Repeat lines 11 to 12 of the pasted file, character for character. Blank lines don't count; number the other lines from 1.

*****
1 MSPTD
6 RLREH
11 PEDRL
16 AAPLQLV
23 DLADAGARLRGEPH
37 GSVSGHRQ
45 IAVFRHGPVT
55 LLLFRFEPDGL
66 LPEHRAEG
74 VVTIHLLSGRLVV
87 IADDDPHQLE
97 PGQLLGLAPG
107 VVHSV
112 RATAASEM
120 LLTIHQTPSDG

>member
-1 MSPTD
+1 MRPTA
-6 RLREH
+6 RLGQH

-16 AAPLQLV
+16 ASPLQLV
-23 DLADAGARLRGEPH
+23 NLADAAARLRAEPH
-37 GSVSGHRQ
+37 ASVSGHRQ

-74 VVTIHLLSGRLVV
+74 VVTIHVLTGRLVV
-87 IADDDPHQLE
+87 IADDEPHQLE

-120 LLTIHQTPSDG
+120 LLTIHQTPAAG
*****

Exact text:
87 IADDDPHQLE
97 PGQLLGLAPG